Plants annual. Culms 20-90 cm, erect or decumbent, puberulent below the panicle. Sheaths softly pilose, hairs often retrorse or spreading; auricles absent; ligules 2-3 mm, glabrous, obtuse, lacerate or erose; blades 3.5-27 cm long, 1-9 mm wide, both surfaces pilose. Panicles 13-25 cm long, 2-12 cm wide, erect to spreading; branches 1-7 cm, stiffly erect to ascending or spreading, with 1 or 2 spikelets. Spikelets 25-70 mm, sides parallel or diverging distally, moderately laterally compressed, with 4-11 florets. Glumes smooth or scabrous, margins hyaline; lower glumes 15-25 mm, 1-3-veined; upper glumes 20-35 mm, 3-5-veined; lemmas 20-35 mm, linear-lanceolate, scabrous, 7-veined, rounded over the midvein, margins hyaline, apices bifid, acuminate, teeth 3-5 mm; awns 30-65 mm, straight, arising 1.5 mm or more below the lemma apices; anthers 0.5-1 mm. 2n = 42, 56.
Wash., B.C., Del., D.C., Pacific Islands (Hawaii), Utah, N.J., N.Mex., Tex., N.Y., N.C., S.C., Nev., Va., Colo., Md., Calif., Ark., Ga., Ill., Okla., Ariz., Idaho, Mont., Oreg., Mass., Mo., La.
Bromus diandrus is native to southern and western Europe. It is now established in North America, where it grows in disturbed ground, waste places, fields, sand dunes, and limestone areas. It occurs from southwestern British Columbia to Baja California, Mexico, and eastward to Montana, Colorado, Texas, and scattered locations in the eastern United States. The common name 'ripgut grass' indicates the effect it has on animals if they consume the sharp, long-awned florets of this species.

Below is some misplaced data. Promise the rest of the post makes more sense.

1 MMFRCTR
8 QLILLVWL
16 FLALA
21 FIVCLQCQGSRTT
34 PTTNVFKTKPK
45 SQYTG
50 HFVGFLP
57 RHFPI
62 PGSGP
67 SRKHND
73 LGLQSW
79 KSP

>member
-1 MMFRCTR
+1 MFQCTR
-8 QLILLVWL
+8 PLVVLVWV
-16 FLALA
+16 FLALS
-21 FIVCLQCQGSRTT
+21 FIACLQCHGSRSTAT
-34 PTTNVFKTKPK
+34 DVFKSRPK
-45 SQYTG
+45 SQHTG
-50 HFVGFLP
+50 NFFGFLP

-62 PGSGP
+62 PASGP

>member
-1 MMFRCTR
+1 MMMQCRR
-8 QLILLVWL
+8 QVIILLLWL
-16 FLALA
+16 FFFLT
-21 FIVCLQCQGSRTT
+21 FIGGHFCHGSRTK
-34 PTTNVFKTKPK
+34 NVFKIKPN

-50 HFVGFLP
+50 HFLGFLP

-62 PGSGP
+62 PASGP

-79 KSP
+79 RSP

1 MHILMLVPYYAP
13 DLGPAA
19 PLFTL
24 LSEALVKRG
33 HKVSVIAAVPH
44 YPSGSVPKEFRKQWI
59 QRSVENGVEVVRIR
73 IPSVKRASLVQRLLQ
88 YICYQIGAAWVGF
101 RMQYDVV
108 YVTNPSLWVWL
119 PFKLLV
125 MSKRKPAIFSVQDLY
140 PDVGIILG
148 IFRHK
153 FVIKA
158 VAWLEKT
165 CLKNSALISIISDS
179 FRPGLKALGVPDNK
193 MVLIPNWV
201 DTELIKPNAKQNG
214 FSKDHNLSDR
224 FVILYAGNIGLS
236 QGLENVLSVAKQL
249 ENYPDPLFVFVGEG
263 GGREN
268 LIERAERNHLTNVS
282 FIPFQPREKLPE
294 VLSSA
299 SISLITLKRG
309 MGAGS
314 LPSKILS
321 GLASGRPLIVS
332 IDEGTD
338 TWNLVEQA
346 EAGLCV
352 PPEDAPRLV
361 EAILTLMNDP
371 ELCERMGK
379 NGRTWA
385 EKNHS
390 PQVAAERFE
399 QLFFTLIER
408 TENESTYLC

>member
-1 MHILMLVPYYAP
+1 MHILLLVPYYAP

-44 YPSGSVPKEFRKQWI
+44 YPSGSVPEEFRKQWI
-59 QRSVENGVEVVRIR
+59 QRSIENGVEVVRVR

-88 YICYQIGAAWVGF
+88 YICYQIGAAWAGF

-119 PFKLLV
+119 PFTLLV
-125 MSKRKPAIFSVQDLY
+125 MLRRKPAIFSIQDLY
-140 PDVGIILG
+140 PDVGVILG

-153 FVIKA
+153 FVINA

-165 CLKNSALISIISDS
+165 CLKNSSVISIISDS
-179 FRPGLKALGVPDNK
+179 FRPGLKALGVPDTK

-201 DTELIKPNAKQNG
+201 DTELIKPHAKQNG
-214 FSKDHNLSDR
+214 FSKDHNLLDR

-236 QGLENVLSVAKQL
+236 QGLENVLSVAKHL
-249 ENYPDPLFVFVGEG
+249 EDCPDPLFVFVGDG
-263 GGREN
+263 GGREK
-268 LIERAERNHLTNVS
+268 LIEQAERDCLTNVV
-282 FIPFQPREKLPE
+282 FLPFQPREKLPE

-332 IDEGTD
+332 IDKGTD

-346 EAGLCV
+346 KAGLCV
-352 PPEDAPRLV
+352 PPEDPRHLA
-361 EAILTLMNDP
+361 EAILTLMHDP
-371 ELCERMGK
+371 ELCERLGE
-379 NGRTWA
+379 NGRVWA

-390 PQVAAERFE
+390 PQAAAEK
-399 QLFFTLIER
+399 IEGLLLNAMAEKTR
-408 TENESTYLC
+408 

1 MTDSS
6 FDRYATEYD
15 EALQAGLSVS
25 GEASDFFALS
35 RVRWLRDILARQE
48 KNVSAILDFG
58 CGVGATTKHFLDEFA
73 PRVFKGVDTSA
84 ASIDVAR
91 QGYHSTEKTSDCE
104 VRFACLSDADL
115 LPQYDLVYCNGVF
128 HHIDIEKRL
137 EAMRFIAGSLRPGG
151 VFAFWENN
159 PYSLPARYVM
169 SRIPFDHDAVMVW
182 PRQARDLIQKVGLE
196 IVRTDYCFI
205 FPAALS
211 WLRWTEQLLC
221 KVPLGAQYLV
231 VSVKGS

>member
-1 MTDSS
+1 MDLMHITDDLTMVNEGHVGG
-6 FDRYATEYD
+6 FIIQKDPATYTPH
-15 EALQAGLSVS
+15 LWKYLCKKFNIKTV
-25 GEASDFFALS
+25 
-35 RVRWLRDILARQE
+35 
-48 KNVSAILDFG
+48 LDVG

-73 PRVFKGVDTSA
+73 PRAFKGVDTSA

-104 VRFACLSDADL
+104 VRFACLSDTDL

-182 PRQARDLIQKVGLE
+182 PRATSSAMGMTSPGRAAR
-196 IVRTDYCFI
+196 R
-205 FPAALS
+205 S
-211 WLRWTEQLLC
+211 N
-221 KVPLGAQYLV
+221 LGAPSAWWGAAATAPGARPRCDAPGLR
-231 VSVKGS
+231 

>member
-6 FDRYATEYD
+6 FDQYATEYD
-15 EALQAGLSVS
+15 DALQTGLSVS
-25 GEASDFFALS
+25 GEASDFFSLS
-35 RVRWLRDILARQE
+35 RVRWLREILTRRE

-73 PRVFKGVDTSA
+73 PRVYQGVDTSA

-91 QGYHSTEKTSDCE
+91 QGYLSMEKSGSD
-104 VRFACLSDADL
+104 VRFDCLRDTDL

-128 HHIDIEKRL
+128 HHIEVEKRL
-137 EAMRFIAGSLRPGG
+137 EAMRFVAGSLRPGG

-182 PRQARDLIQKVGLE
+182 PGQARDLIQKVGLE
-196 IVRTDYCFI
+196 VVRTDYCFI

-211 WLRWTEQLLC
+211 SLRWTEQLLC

Bromus diandrus, as treated here, includes B. rigidus Roth. Sales (1993) reduced these two taxa to varietal rank, pointing out that the differences between them in panicle morphology and callus and scar shape are subtle enough that identification of many specimens beyond B. diandrus sensu lato is often impossible.